It is not the right of property which is protected, but the right to property. Property, per se, has no rights; but the individual - the man - has three great rights, equally sacred from arbitrary interference: the right to his life, the right to his liberty, the right to his property The three rights are so bound together as to be essentially one right. To give a man his life but to deny him his liberty, is to take from him all that makes his life worth living. To give him his liberty but take from him the property which is the fruit and badge of his liberty is to still leave him a slave.
You exist in time: future, present, and past. This is manifest in life, liberty, and the product of your life and liberty. The exercise of choices over life and liberty is your prosperity. To lose your life is to lose your future. To lose your liberty is to lose your present. And to lose the product of your life and liberty is to lose the portion of your past that produced it.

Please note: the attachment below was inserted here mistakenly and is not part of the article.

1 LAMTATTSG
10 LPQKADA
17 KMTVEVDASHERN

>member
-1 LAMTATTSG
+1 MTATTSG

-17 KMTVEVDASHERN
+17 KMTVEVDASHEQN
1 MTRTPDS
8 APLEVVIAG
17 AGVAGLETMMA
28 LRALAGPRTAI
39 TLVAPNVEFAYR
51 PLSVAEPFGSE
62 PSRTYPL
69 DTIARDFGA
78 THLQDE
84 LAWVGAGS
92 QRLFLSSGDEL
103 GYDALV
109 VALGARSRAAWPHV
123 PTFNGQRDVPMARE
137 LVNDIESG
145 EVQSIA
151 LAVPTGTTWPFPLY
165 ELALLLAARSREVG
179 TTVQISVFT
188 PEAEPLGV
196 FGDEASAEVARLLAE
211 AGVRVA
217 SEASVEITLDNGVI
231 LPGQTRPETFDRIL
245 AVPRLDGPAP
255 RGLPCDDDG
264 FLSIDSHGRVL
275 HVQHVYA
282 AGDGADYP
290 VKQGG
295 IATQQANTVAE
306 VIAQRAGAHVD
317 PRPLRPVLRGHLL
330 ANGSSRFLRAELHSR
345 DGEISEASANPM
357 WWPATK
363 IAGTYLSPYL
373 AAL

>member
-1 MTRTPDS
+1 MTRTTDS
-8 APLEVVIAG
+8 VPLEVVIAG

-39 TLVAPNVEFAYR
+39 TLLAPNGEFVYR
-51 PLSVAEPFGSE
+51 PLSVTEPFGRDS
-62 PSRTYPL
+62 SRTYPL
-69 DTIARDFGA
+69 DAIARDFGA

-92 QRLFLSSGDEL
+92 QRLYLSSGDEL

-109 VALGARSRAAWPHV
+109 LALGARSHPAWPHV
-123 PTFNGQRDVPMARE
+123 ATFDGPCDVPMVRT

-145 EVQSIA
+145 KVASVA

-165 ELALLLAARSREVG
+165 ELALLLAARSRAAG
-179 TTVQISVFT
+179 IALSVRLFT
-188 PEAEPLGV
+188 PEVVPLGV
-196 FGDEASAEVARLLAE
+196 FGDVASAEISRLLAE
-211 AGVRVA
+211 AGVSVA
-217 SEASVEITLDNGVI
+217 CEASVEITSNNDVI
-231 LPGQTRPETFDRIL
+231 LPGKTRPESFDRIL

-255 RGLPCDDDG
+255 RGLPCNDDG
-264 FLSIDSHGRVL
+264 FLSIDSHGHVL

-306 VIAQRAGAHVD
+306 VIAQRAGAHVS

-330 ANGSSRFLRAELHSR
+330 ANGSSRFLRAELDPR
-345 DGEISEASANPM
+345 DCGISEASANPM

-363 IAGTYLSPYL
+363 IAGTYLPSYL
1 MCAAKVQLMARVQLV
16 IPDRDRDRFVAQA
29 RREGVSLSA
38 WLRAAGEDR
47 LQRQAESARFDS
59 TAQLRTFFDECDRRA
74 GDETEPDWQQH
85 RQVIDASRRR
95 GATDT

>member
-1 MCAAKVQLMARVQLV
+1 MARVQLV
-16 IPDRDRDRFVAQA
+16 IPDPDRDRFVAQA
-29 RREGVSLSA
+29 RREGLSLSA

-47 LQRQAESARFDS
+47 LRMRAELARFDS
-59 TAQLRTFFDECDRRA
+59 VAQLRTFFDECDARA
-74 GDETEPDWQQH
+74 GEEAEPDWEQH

Experience should teach us to be most on our guard to protect liberty when the government's purposes are beneficent. Men born to freedom are naturally alert to repel invasion of their liberty by evil-minded rulers. The greatest dangers to liberty lurk in insidious encroachment by men of zeal, well-meaning but without understanding." [Olmstead v. U.S., 277 U.S. 438 (1928) (dissenting)]
Louis D. Brandeis
How any human being ever has had the impudence to speak against the right to speak, is beyond the power of my imagination. Here is a man who speaks-who exercises a right that he, by his speech, denies. Can liberty go further than that? Is there any toleration possible beyond the liberty to speak against liberty-the real believer in free speech allowing others to speak against the right to speak?
Robert Green Ingersoll
Liberty is the first condition of growth. Your ancestors gave every liberty to the soul, and religion grew. They put the body under every bondage, and society did not grow. The opposite is the case in the West - every liberty to society, none to religion. Now are falling off the shackles from the feet of Eastern society as from those of Western religion.